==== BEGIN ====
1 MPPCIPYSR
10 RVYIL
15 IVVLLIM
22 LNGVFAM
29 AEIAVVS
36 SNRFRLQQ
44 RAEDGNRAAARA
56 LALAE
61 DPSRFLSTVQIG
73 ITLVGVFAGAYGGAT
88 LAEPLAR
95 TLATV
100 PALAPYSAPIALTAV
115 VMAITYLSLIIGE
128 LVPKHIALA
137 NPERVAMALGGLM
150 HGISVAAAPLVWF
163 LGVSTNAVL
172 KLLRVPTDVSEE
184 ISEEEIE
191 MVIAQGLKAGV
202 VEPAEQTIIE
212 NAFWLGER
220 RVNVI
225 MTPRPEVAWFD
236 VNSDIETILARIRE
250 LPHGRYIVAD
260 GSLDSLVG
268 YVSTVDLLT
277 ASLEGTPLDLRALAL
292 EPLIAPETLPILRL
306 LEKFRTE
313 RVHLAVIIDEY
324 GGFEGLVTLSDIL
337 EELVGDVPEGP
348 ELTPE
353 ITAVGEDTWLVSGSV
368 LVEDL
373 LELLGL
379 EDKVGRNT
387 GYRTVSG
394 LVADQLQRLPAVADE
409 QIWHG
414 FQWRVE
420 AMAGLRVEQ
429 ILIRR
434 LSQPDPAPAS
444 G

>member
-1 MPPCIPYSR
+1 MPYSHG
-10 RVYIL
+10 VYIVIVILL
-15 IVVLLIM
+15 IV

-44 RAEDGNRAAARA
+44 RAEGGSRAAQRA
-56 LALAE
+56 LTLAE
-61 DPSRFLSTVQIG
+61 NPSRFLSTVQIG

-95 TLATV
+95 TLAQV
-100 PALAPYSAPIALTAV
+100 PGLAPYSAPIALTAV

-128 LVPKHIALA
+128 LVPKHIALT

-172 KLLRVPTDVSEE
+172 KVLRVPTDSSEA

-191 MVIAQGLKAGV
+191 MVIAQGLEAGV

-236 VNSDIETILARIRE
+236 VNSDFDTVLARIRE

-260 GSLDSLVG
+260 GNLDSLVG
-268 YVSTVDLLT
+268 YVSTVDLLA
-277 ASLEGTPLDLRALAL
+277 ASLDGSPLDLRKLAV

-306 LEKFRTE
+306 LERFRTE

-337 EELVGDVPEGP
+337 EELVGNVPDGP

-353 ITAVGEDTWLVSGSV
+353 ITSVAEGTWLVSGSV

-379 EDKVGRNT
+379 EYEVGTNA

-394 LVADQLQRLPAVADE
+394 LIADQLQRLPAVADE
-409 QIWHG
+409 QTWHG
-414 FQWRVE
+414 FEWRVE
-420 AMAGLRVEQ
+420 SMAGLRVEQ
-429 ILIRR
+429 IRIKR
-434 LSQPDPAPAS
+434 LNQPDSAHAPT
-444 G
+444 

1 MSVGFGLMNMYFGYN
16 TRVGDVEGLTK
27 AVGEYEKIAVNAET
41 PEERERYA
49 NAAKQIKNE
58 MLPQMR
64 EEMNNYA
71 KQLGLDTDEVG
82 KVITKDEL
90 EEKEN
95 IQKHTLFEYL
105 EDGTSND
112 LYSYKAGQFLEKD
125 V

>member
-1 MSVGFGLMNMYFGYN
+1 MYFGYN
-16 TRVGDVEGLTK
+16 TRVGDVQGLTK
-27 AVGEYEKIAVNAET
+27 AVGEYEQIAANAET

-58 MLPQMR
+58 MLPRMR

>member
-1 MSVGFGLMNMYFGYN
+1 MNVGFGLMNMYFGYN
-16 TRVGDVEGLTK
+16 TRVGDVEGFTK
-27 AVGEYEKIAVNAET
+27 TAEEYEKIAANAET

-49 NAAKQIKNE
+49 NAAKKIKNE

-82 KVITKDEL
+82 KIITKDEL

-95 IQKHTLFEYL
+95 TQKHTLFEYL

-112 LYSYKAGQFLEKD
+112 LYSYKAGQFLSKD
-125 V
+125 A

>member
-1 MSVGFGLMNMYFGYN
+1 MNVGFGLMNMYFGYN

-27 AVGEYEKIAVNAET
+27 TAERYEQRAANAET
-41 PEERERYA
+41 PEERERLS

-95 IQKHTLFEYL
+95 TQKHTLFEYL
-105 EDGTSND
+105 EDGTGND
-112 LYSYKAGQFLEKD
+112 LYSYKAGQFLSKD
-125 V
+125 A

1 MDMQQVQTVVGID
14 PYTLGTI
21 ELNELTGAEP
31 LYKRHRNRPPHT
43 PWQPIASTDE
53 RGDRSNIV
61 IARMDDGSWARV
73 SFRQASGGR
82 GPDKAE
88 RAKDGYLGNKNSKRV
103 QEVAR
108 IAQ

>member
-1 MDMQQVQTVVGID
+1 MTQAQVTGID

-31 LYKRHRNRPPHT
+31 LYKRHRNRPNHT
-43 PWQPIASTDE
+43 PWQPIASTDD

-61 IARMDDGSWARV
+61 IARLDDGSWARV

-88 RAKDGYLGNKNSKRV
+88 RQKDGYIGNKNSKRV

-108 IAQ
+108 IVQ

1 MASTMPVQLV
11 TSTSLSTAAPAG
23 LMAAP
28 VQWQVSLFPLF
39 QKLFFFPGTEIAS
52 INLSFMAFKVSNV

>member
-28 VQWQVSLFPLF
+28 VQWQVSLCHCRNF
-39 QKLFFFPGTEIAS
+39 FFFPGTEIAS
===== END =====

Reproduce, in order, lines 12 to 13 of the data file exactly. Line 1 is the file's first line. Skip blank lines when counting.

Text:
95 TLATV
100 PALAPYSAPIALTAV